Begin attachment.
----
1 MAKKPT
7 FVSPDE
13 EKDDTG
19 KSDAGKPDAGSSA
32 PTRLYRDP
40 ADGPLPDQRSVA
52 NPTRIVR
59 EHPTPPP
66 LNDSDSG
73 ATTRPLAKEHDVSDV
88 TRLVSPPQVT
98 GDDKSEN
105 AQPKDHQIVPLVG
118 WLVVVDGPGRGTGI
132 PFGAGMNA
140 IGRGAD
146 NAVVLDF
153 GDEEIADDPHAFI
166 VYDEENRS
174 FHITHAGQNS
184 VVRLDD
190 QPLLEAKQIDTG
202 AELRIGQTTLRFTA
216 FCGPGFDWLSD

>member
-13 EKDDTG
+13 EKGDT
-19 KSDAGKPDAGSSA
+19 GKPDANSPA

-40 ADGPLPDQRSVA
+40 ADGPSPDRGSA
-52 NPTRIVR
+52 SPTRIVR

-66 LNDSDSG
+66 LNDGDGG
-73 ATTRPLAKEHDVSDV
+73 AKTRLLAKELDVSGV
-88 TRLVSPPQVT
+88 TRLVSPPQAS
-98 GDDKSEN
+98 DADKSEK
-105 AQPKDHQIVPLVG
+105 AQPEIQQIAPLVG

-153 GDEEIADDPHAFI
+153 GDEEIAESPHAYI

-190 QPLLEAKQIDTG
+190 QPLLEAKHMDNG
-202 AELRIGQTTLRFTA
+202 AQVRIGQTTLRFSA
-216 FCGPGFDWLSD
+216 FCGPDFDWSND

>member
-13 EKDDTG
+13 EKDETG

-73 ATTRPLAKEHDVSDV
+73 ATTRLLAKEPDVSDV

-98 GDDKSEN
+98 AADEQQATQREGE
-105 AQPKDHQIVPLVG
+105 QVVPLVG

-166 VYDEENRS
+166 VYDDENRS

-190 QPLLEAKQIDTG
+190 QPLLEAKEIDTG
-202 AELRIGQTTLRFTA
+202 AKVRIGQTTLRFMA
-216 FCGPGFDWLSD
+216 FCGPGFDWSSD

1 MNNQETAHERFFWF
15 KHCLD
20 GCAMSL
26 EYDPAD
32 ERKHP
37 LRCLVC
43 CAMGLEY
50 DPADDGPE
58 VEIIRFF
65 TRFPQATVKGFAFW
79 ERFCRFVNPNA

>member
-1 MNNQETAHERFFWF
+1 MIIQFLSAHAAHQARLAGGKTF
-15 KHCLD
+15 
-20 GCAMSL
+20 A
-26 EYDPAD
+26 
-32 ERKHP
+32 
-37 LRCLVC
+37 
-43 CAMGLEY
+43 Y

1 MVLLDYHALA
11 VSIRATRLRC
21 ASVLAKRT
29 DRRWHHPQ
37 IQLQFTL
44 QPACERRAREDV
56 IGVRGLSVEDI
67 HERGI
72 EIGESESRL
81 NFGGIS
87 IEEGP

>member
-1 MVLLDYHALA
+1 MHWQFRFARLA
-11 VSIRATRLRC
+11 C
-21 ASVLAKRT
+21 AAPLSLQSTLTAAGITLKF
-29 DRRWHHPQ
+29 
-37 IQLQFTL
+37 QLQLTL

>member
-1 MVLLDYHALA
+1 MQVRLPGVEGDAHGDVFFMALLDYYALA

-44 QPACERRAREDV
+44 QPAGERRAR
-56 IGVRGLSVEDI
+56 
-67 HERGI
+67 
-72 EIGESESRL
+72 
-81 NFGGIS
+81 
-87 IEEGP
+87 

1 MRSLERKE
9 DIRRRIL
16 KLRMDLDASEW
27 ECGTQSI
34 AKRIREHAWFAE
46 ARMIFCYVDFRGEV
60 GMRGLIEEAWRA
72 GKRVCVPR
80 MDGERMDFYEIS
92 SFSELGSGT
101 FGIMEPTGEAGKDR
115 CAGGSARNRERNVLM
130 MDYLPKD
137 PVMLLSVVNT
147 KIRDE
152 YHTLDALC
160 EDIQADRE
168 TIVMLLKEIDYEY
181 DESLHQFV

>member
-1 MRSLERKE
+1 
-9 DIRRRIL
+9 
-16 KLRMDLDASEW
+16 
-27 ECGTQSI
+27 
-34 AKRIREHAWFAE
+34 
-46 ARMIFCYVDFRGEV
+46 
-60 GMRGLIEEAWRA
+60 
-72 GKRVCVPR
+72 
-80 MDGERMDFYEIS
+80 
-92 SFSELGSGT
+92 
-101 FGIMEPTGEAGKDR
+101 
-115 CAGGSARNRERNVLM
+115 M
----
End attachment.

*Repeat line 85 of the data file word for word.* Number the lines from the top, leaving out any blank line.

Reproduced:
-20 GCAMSL